In a legal sense, “probate” is the process whereby a deceased person’s last will and testament, along with a probate petition and supporting documents, is submitted to the local Surrogate’s Court by the proponent/petitioner asking the Surrogate’s Court to declare that the last will and testament offered for probate is, in fact, both the most recent last will and testament of the deceased person and legally valid. Technically speaking, the probate process is complete after the Surrogate’s Court issues a decree allowing the last will and testament to be probated and appoints an executor to carry out the deceased person’s wishes as expressed in the will. Though probate is complete at this point, and the tasks associated with proper estate administration become the main duties after appointment of an executor, most clients consider the probate process to include identifying and liquidating the deceased person’s assets, establishing an estate bank account, negotiating with creditors and, finally, distributing estate assets, as provided for in the last will and testament, to be part and parcel of the probate process. Also, while not correct in a legal sense, many clients tend to think that the probate process also involves petitioning the court to have an administrator appointed for the estate of a deceased person who died without a will and the subsequent estate administration tasks outlined above, such a liquidating the deceased persons’ assets, etc. So when most clients say they want to “avoid probate” they are typically seeking to avoid all the tasks outlined above.
While there are many benefits to avoiding probate, such as the ability to prevent someone from contesting the validity of the last will and testament and the ability to avoid the legal fees associated with the probate process, persons receiving assets from the deceased person must still take certain steps to receive their inheritance and must still be wary of possible lawsuits from people who did not receive assets from the deceased person.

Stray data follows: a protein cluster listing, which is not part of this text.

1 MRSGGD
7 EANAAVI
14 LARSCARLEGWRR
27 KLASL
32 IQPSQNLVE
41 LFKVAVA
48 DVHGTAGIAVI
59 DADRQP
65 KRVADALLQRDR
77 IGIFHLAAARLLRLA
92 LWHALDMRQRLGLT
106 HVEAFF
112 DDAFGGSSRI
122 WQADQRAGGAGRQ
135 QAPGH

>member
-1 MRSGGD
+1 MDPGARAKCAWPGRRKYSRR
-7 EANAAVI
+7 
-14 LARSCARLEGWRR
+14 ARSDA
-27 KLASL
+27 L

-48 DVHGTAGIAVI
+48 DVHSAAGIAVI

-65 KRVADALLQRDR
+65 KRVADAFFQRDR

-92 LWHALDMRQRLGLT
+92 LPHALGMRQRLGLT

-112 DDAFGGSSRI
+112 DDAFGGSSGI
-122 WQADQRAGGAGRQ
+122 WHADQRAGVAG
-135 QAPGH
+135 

There are a few main ways to avoid probate. The first involves naming a joint owner on the account/property, which will cause the account/property to pass to the joint owner who outlives the other joint owner. A second way to avoid probate is to name a beneficiary on an account/property, such as a transfer of death (“TOD”) beneficiary, a pay on death (“POD”) beneficiary, or an in trust for (“ITF”) beneficiary. While the effect of having a joint owner on an account/property may achieve the same result as having a beneficiary named on an account/property, there is one very big difference between the two: if an account/property is joint, both joint owners have immediate access to the account and both can dispose of it immediately, usually without the consent of the other joint owner. When a beneficiary is named, the beneficiary does not have any power to dispose of the account/property and has no immediate access to the account/property until the original owner dies. Note that there are also some significant tax differences between joint ownership and a beneficiary designation, but for the sake of simplicity, the respective tax treatments of each type of account/property ownership is not discussed on this page.
The third most common way to avoid probate is to transfer assets into an appropriate trust to meet not only the goal of avoiding probate, but to achieve other important estate planning goals as well. For more information on the benefits of appropriate trust planning, click here.
While avoiding probate may ease some of the headaches that come when a loved one passes away, it is not a fail-poof plan. If you are either interested in learning more about the most appropriate way to avoid probate or if a loved one has passed away and you have questions about the particulars of his/her estate, please do not hesitate to contact our office.